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Babies NEED to be touched. Science says so.


"You are spoiling that baby!"
"That baby will never learn to walk."

"You can't always hold the baby!"

How many times have you been told these exact things from "helpful" family members?! The way we raise children changes from one generation to the next, and everyone seems to have some pretty strong feelings that "their" way is the "right" way. But what does science tell us about what babies NEED?

They need love. 
They need touch.
They NEED attention.


But don't take my word for it. 

  • "The researchers found DNA methylation differences between "high-contact" children and "low-contact" children at five specific DNA sites, two of which were within genes: one related to the immune system, and one to the metabolic system.
    DNA methylation also acts as a marker for normal biological development and the processes that go along with it, and it can be influenced by external, environmental factors as well.
    Then there was the epigenetic age, the biological aging of blood and tissue. This marker was lower than expected in the kids who hadn't had much contact as babies, and had experienced more distress in their early years, compared with their actual age.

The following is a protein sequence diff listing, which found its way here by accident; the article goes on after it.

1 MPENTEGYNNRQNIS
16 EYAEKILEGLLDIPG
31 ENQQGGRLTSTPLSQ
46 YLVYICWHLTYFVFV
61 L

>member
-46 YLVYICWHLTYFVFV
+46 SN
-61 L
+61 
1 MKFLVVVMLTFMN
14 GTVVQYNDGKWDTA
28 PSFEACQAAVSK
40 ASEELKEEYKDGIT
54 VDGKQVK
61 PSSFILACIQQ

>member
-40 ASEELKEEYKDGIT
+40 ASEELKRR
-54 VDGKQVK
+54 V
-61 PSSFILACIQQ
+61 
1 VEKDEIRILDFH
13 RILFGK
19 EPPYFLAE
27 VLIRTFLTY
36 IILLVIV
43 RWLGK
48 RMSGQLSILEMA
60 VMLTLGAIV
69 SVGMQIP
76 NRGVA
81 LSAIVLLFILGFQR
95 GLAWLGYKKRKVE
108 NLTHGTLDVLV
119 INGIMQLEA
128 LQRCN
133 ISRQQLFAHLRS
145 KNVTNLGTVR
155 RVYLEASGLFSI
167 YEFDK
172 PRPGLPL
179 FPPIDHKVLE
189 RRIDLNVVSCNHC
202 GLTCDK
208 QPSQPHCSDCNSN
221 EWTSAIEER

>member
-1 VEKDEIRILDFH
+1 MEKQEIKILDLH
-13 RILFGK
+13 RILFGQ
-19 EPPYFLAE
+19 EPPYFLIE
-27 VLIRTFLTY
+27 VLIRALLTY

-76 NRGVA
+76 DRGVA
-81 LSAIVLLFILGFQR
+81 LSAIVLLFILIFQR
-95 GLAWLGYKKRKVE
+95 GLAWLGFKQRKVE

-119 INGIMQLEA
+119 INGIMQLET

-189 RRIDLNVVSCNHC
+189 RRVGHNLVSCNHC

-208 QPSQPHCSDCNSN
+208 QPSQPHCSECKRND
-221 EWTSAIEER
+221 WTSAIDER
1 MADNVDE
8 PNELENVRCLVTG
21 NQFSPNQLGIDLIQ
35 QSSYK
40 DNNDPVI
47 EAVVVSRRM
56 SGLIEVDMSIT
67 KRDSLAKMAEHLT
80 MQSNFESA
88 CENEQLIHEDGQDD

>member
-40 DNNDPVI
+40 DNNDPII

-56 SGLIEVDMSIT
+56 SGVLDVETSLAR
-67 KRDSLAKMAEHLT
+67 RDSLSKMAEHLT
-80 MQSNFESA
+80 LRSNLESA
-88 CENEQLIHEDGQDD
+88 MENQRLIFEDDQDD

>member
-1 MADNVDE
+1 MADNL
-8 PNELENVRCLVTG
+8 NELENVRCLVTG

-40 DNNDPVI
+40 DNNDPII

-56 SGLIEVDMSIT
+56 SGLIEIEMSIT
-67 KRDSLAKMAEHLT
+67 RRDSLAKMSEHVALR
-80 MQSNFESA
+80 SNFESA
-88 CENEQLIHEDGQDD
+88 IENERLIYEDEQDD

'In children, we think slower epigenetic aging could reflect less favorable developmental progress," said one of the team, Michael Kobor.'" Science Alert
  • "The effects of KMC {kangaroo care} at 1 year on IQ and home environment were still present 20 years later in the most fragile individuals, and KMC parents were more protective and nurturing, reflected by reduced school absenteeism and reduced hyperactivity, aggressiveness, externalization, and socio-deviant conduct of young adults. Neuroimaging showed larger volume of the left caudate nucleus in the KMC group." American Academy of Pediatrics
  • "'Kangaroo Care,' skin contact between mother and infant, reduces pain and may reduce crying in response to pain."PubMed
  • "Skin-to-skin holding stabilizes heart and respiratory rates, improves oxygen saturation rates, better regulates an infant's body temperature, and conserves a baby's calories." Cleveland Clinic
  • "Physical contact and reassurance will make children more secure when they finally head out on their own and make them better able to form their own adult relationships.
    The two gained the spotlight in February when they presented their ideas at the American Association for the Advancement of Science's annual meeting in Philadelphia." Harvard
Hold them close. Snuggle often. Wear on. 
It's for their health!

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